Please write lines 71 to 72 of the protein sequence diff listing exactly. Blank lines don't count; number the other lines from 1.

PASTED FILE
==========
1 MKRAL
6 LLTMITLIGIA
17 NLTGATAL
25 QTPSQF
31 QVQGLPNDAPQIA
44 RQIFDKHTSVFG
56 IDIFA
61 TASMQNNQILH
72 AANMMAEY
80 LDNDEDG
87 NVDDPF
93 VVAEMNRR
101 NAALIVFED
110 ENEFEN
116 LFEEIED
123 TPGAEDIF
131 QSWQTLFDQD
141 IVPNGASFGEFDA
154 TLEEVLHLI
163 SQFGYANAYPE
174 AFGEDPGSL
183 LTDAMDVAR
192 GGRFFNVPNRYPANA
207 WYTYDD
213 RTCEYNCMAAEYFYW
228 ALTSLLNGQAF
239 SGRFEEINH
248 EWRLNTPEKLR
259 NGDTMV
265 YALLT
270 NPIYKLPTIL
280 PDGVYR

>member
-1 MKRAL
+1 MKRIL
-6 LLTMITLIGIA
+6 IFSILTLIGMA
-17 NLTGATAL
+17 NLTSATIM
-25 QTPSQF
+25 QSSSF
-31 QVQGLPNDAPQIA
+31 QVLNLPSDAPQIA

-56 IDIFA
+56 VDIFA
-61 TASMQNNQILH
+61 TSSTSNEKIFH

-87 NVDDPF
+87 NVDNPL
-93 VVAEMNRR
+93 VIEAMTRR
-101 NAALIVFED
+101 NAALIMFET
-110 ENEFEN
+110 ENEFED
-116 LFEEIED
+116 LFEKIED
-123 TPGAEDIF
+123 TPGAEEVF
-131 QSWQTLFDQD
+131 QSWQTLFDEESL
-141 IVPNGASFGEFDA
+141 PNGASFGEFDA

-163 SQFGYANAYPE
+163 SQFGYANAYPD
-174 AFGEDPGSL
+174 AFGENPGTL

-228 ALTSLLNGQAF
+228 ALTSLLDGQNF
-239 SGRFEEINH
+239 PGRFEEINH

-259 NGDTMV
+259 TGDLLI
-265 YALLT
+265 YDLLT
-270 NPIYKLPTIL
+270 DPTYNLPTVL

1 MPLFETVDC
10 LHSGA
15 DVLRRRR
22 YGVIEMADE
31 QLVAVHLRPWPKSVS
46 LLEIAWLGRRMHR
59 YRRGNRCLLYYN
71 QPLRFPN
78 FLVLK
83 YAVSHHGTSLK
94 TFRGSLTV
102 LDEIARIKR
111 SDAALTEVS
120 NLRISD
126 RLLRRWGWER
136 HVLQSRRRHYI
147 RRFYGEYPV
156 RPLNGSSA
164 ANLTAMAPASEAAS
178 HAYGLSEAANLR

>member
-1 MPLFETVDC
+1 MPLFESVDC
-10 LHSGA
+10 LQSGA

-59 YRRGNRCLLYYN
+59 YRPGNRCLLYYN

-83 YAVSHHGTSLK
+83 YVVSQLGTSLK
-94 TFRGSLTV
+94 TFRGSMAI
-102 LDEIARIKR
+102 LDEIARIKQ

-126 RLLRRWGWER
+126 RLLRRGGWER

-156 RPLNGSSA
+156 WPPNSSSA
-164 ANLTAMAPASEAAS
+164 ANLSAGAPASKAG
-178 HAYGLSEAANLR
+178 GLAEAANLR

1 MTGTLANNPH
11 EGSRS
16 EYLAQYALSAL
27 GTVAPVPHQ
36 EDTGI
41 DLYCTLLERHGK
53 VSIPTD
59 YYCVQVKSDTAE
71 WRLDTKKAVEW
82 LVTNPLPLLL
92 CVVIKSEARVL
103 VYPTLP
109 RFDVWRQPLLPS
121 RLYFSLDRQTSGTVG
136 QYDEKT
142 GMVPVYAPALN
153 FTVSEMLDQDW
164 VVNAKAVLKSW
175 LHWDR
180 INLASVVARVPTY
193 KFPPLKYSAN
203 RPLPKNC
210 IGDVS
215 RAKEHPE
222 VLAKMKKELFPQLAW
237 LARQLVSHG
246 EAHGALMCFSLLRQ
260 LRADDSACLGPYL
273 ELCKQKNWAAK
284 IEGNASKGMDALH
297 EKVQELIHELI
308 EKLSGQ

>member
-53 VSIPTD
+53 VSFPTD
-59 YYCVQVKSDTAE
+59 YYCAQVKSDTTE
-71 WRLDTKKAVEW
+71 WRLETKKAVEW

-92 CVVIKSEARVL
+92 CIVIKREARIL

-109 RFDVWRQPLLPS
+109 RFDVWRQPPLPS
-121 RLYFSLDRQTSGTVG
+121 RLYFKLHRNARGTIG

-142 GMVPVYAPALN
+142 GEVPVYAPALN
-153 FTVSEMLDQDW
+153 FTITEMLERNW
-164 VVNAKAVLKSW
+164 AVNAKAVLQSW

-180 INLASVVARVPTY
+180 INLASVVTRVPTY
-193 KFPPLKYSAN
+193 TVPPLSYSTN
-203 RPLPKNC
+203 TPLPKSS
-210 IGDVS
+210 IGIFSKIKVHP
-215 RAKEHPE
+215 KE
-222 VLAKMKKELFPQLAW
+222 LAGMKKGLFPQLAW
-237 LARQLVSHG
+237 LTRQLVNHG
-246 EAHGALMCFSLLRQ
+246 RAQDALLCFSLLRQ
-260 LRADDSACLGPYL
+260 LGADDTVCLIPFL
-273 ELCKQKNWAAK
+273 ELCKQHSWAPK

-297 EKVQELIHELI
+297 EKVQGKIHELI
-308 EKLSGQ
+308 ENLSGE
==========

+239 PGRFEEINH

-259 NGDTMV